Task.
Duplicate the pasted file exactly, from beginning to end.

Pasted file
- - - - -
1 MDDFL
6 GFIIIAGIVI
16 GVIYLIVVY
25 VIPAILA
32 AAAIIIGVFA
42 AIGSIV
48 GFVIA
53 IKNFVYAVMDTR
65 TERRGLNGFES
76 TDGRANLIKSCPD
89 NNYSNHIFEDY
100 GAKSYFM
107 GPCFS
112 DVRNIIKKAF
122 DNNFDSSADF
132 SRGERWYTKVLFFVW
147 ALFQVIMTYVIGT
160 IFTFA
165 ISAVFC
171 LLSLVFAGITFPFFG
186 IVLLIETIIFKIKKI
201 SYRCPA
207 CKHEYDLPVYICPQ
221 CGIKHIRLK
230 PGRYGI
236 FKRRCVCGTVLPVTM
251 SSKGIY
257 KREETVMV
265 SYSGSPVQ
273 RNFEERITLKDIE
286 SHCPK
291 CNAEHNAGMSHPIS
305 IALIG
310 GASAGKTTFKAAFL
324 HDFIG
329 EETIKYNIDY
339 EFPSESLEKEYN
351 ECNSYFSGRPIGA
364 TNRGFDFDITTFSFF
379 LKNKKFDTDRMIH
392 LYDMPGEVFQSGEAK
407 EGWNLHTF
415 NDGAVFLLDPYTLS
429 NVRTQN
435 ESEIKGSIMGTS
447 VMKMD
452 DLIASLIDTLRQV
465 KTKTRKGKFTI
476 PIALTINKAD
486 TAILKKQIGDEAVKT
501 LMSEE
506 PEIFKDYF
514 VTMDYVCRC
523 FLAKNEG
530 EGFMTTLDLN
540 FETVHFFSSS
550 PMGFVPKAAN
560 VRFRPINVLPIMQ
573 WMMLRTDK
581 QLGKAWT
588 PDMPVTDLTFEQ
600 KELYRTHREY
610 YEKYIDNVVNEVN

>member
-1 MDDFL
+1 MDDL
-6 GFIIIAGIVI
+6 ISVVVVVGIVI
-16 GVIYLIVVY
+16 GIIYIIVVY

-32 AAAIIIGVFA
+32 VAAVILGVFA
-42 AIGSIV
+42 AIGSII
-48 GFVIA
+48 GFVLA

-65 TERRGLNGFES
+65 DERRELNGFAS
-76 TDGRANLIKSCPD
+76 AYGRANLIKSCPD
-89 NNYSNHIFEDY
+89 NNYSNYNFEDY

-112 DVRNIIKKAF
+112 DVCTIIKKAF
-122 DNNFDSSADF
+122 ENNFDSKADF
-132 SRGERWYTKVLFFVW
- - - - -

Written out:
1 MDDFL
6 GFIIIAGIVI
16 GVIYLIVVY
25 VIPAILA
32 AAAIIIGVFA
42 AIGSIV
48 GFVIA
53 IKNFVYAVMDTR
65 TERRGLNGFES
76 TDGRANLIKSCPD
89 NNYSNHIFEDY
100 GAKSYFM
107 GPCFS
112 DVRNIIKKAF
122 DNNFDSSADF
132 SRGERWYTKVLFFVW
147 ALFQVIMTYVIGT
160 IFTFA
165 ISAVFC
171 LLSLVFAGITFPFFG
186 IVLLIETIIFKIKKI
201 SYRCPA
207 CKHEYDLPVYICPQ
221 CGIKHIRLK
230 PGRYGI
236 FKRRCVCGTVLPVTM
251 SSKGIY
257 KREETVMV
265 SYSGSPVQ
273 RNFEERITLKDIE
286 SHCPK
291 CNAEHNAGMSHPIS
305 IALIG
310 GASAGKTTFKAAFL
324 HDFIG
329 EETIKYNIDY
339 EFPSESLEKEYN
351 ECNSYFSGRPIGA
364 TNRGFDFDITTFSFF
379 LKNKKFDTDRMIH
392 LYDMPGEVFQSGEAK
407 EGWNLHTF
415 NDGAVFLLDPYTLS
429 NVRTQN
435 ESEIKGSIMGTS
447 VMKMD
452 DLIASLIDTLRQV
465 KTKTRKGKFTI
476 PIALTINKAD
486 TAILKKQIGDEAVKT
501 LMSEE
506 PEIFKDYF
514 VTMDYVCRC
523 FLAKNEG
530 EGFMTTLDLN
540 FETVHFFSSS
550 PMGFVPKAAN
560 VRFRPINVLPIMQ
573 WMMLRTDK
581 QLGKAWT
588 PDMPVTDLTFEQ
600 KELYRTHREY
610 YEKYIDNVVNEVN

>member
-1 MDDFL
+1 MDDL
-6 GFIIIAGIVI
+6 ISVVVVVGIVI
-16 GVIYLIVVY
+16 GIIYIIVVY

-32 AAAIIIGVFA
+32 VAAVILGVFA
-42 AIGSIV
+42 AIGSII
-48 GFVIA
+48 GFVLA

-65 TERRGLNGFES
+65 DERRELNGFAS
-76 TDGRANLIKSCPD
+76 AYGRANLIKSCPD
-89 NNYSNHIFEDY
+89 NNYSNYNFEDY

-112 DVRNIIKKAF
+112 DVCTIIKKAF
-122 DNNFDSSADF
+122 ENNFDSKADF
-132 SRGERWYTKVLFFVW